Today has turned into a snow day, so I have the time to address some other issues raised by yesterday's post about writing.
My classroom instruction regarding writing starts with a few assumptions:
1) Writing is a craft.
It's not an "art." You don't sit around and squint your brain and think writerly thoughts while waiting for lightning to strike. If you can only write when you are Struck By Inspiration, you're doing it wrong. (And I'll note that actual art is not an "art" either, at least not "art" as conceived by people who don't do it).
It's not a "science." I can't hand you a set of steps to follow that will automatically result in an awesome essay every time. I can't show you a structural framework that always leads to excellence.
It's a craft. You need ideas. You need technique, and the technique has to be used well. I often compare writing to cabinet-making. You need some vision and a good eye, but you can't just flail around with your tools while thinking deep, cabinetty thoughts.
2) There are no child prodigies in writing.
Mozart was composing and playing as a child. There are kids doing amazing things with math at an early age. But there are no great works of writing produced by toddlers. And from that we can deduce one important thing-- every writer must have started from the same place of not-so-great-ness. Every writer stinks at the beginning.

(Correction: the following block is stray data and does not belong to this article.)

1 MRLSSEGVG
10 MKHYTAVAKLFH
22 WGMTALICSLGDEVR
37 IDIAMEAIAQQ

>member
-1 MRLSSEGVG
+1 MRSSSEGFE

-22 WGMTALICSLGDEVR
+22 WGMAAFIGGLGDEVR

Sure, some show more natural aptitude than others. And some are way more interested than others. But the writer's life is a journey of growth and improvement, and that road, however long, starts in downtown Suckville. The fact that a writer is not-so-awesome today doesn't mean she won't be awesome some day in the future, and it definitely doesn't mean that she can't grow and get better.
I assess writing backwards.
Students are used to "losing points" on assignments.
If they take a regular 100-point test, they figure they've been spotted 100 points and they "lose" one every time they make a mistake. This is not how I grade writing assignments.
I'm looking for what the students did well. I tell them, "Don't ask me why you lost ten points on the last essay. You never had them. You didn't get them because I didn't see anything in the essay to earn them."
That doesn't mean we don't talk about mistakes. I am not, and never have been, from the hang loose and don't stifle creativity with all that spelling and punctuation stuff. When you mess up the mechnicals, you distract the reader from what you have to say. When you mess up the grammar and usage, you make it harder for the reader to understand what you have to say. An effective writer has those elements under control.
But good writing is not the same thing as writing without mistakes. My students have heard all of the following analogies:
A musician can appear on stage and get every note, every rhythm, every word absolutely correct, and it can still be the most boring, mediocre performance ever.
An athlete can go through a competition without doing a single thing wrong, and still be beaten.
If the best thing you can say about your boy/girl-friend is that s/he never does anything wrong, are you in a relationship that you're really excited about?
We do not get to awesome by avoiding mistakes. We do not achieve excellence by doing nothing wrong. To get to awesome, we have to do something right. When I assess, I am looking for what they do right.